I couldn’t get any traction, though, because I couldn’t understand the motivation for the antagonist(s) or even what the main characters were supposed to do. The answer came when I was driving through India and talking to my sister, who’s a psychiatrist. Thus was born my Dark Lord (Lady in this case) who has a type of delusional paranoid schizophrenia.

Q] So what can readers expect from your debut trilogy and what should they be looking forward to according to you?

DA: At its heart, The Castes And The OutCastes is built upon aspects of India’s cultural bones with a story that’s familiar: a world in peril, a Dark Goddess hungry to see Humanity end, and a young warrior tasked with stopping Her. But he isn’t the chosen one. Instead, he has to choose greatness, and that’s where the story has its greater focus.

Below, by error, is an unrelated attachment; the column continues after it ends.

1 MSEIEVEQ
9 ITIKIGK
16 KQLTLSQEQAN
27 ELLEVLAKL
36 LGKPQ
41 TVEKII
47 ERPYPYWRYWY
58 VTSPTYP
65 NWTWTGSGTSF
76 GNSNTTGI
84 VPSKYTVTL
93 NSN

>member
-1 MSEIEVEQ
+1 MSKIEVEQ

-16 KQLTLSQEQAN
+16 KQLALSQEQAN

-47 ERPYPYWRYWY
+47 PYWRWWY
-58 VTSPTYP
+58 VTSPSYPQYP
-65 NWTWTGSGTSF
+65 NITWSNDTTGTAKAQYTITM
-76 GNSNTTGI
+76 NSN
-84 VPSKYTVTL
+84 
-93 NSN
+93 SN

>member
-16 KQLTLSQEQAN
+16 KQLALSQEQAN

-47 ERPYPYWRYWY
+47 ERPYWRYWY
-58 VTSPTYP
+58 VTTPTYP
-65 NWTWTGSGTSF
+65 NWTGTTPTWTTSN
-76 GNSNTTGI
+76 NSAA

I’ve also released a YA fantasy series, The Chronicles of William Wilde. All William Wilde wants is to survive his senior year of high school, defeat the bullies, and figure out why the beautiful, new girl seems so interested in him. Oh, yeah. Magic flows in his veins and a zombie-like Terminator wants to kill him. It’s basically Percy Jackson meets Stranger Things and a continuation of sorts of The Castes And The OutCastes (which is set on an entirely different world).

Q] In closing, do you have any last thoughts or comments you’d like to share with our readers?

DA: Thank you for having me here to answer these questions and happy reading to everyone!


Official Artist Website & FB page

Q] What were your initial thoughts when Davis approached you for the new cover art for his books?

AZ: I always feel excited and nervous when someone entrusts a book cover to me. One's book can be as personal as a painting and that immediately creates expectation and a sense of responsibility.